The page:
Genesis 29:6. Is he well?— In the margin of our Bibles it is, Is there peace to him? which is agreeable to the Hebrew. Peace, with them, was a word comprehensive of all happiness; hence used in salutation, See Luke 10:5; Luke 24:36. John 20:19. Pax (peace) is sometimes used in the same sense by the Latins;* and very frequently ειρηνη, (peace) in the New Testament.† Rachel, in the Hebrew, signifies a sheep. It was common with the ancients, who held all rural employments in great honour, to take their names from the animals they tended: thus at Rome there were the families of the Porcii, Ovilii, Caprilii, Equitii, Tauri, &c. Rachel can scarce be supposed to have been alone in her attendance upon the flocks; some of her father's servants, no doubt, accompanied her.
*——"Tu munera supplex Trende, petens pacem." VIRG. Georg. IV. v. 534. "Thou suppliant offer gifts, and sue for peace." WARTON. † Grace and peace is the usual apostolical blessing.
Genesis 29:7. It is yet high day, &c.— Jacob inquires why these shepherds delayed to water their flocks, when much of the day yet remained for them to feed in, if now watered; when it was much too soon to gather them together, or to fold them for the night. To which they reply, Gen 29:8 that they could not yet water them; that is, they could not in equity: (ch. Genesis 34:14.Genesis 44:26; Genesis 44:26. Matthew 9:15.) not that they were unable to roll away the stone; but it was contrary to the rules of the place, as it had been agreed that no one should uncover the well and disturb the waters, till all the shepherds with their flocks were assembled together to the common place of watering.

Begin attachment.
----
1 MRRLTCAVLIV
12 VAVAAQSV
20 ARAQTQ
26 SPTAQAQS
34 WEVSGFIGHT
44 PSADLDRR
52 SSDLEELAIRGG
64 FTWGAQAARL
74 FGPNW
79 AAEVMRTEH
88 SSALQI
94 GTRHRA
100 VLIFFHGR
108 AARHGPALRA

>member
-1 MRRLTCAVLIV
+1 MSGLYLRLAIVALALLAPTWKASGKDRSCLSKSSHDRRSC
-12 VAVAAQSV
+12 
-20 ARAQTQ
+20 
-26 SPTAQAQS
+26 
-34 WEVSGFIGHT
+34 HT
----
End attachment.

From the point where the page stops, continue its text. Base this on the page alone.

Genesis 29:10. Rolled the stone, &c.— Out of complaisance to his relation Rachel, and to shew his officiousness in her service, Jacob assisted the shepherds to roll away the stone, when she approached with her flock; and, touched with the tenderest feelings on beholding so near and amiable a relation, the tears of sympathetic joy burst from his eyes. How pleasing and affecting a description! He did not long conceal himself from Rachel, who hasted to inform her father, and Jacob found a kind and hospitable reception.
Genesis 29:13. Told Laban all these things— i.e.. All that concerned himself and his journey to Laban's country; all that has been recorded in this and the former chapter. In Gen 29:12 father's brother means nephew, all near relations being called brethren in the Hebrew; see Genesis 29:15, &c.
Genesis 29:15. And Laban said, &c.— During the month which Jacob passed with Laban, he shewed so much industry and diligence that Laban was desirous of retaining his services; he therefore requests to know what salary, or gratuity, he would expect. And Jacob, who admired his younger daughter Rachel, offered, by way of dowry for her, his services for seven years. Jacob was now seventy-seven years old (according to Lightfoot). It was usual, in many countries, for the husbands to purchase their wives, and to give the parents a dowry: Herodotus, as quoted by Calmet, mentions a peculiar custom of this sort among the Babylonians. See lib. i. c. 196.